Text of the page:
In mathematics, a

**directed set** (or a

**directed preorder** or a

**filtered set**) is a nonempty set

*A* together with a reflexive and transitive binary relation ≤ (that is, a preorder), with the additional property that every pair of elements has an upper bound. In other words, for any

*a* and

*b* in

*A* there must exist a

*c* in

*A* with

*a* ≤

*c* and

*b* ≤

*c*.

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In mathematics, a **directed set** (or a **directed preorder** or a **filtered set**) is a nonempty set *A* together with a reflexive and transitive binary relation ≤ (that is, a preorder), with the additional property that every pair of elements has an upper bound. In other words, for any *a* and *b* in *A* there must exist a *c* in *A* with *a* ≤ *c* and *b* ≤ *c*.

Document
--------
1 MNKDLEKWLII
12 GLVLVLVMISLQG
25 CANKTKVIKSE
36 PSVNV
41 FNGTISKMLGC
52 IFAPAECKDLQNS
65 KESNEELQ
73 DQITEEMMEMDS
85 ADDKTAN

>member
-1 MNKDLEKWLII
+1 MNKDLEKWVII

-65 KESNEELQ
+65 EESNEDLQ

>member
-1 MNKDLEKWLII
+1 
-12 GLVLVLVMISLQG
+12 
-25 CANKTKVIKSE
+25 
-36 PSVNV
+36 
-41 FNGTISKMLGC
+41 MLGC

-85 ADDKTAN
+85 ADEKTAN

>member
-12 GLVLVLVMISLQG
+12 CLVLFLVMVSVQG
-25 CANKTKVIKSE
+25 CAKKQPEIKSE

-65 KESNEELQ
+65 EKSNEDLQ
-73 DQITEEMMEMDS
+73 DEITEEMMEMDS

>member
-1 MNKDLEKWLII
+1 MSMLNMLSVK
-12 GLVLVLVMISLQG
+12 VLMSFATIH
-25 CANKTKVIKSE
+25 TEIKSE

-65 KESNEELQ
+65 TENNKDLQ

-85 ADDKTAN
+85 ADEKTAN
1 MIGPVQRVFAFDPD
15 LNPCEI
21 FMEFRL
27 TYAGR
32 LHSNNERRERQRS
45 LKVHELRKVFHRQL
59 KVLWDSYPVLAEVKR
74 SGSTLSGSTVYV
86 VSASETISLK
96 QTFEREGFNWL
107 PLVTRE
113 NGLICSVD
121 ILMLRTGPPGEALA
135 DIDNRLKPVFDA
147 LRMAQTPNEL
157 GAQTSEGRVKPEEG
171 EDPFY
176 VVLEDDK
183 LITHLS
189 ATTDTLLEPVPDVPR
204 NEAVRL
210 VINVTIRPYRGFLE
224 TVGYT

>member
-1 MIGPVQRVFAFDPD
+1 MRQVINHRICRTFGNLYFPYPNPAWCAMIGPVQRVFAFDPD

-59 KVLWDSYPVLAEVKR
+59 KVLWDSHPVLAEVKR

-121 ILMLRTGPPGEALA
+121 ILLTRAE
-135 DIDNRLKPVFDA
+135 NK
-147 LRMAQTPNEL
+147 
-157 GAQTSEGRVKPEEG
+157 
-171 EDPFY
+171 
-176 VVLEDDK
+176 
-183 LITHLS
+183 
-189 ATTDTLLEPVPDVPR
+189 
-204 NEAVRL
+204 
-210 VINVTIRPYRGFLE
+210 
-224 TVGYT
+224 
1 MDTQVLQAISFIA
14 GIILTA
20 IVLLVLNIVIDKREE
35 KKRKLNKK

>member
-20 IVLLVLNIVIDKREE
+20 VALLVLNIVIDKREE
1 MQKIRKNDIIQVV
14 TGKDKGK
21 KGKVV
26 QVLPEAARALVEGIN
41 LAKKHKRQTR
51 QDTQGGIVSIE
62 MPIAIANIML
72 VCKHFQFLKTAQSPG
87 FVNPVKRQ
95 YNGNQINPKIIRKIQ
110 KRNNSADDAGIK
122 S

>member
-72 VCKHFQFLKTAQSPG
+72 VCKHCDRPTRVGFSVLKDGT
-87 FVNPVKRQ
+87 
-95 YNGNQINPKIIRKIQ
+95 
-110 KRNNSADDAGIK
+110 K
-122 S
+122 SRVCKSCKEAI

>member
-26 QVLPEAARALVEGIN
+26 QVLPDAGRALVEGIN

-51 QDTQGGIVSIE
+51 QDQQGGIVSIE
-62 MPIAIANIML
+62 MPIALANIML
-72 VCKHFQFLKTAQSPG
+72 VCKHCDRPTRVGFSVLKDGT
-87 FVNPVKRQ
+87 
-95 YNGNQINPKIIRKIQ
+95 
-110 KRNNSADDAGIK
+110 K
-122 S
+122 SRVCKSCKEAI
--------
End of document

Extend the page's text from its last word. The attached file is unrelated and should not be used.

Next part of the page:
The notion defined above is sometimes called an **upward directed set**. A **downward directed set** is defined analogously, meaning when every pair of elements is bounded below. Some authors (and this article) assume that a directed set is directed upward, unless otherwise stated. Beware that other authors call a set directed if and only if it is directed both upward and downward.

Directed sets are a generalization of nonempty totally ordered sets. That is, all totally ordered sets are directed sets (contrast *partially* ordered sets, which need not be directed). Join semilattices (which are partially ordered sets) are directed sets as well, but not conversely. Likewise, lattices are directed sets both upward and downward.

In topology, directed sets are used to define nets, which generalize sequences and unite the various notions of limit used in analysis. Directed sets also give rise to direct limits in abstract algebra and (more generally) category theory.

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